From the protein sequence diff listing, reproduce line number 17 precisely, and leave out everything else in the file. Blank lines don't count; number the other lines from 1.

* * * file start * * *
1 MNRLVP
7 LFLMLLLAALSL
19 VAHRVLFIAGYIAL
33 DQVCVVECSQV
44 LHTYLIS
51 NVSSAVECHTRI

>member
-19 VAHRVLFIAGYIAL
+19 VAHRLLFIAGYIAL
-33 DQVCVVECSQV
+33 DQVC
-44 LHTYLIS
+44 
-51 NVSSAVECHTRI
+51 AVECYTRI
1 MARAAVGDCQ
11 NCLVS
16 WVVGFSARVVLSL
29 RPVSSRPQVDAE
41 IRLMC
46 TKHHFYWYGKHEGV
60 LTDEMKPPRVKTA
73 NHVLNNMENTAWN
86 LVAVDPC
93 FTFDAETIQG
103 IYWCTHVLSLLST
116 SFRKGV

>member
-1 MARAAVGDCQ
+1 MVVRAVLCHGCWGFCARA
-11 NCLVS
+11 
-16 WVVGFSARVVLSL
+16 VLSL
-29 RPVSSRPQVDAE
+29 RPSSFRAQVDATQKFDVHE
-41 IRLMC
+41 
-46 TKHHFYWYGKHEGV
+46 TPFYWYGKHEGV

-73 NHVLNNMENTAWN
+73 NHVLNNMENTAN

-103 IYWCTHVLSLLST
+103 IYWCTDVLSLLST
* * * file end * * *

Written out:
11 NCLVS